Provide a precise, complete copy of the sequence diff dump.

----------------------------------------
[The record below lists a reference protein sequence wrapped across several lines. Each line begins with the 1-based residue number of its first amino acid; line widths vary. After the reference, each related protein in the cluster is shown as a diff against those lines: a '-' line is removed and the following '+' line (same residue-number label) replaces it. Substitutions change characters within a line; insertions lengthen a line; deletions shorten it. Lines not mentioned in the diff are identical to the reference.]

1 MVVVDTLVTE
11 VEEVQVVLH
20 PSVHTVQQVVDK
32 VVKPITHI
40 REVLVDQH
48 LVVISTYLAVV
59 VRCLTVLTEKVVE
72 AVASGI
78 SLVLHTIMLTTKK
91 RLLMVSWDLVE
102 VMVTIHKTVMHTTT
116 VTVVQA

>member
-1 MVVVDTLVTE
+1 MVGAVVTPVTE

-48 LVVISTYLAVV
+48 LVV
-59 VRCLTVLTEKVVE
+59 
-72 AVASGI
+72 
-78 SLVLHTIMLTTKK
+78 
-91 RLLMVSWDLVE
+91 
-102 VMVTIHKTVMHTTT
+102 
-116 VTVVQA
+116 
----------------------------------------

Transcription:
[The record below lists a reference protein sequence wrapped across several lines. Each line begins with the 1-based residue number of its first amino acid; line widths vary. After the reference, each related protein in the cluster is shown as a diff against those lines: a '-' line is removed and the following '+' line (same residue-number label) replaces it. Substitutions change characters within a line; insertions lengthen a line; deletions shorten it. Lines not mentioned in the diff are identical to the reference.]

1 MVVVDTLVTE
11 VEEVQVVLH
20 PSVHTVQQVVDK
32 VVKPITHI
40 REVLVDQH
48 LVVISTYLAVV
59 VRCLTVLTEKVVE
72 AVASGI
78 SLVLHTIMLTTKK
91 RLLMVSWDLVE
102 VMVTIHKTVMHTTT
116 VTVVQA

>member
-1 MVVVDTLVTE
+1 MVGAVVTPVTE

-48 LVVISTYLAVV
+48 LVV
-59 VRCLTVLTEKVVE
+59 
-72 AVASGI
+72 
-78 SLVLHTIMLTTKK
+78 
-91 RLLMVSWDLVE
+91 
-102 VMVTIHKTVMHTTT
+102 
-116 VTVVQA
+116 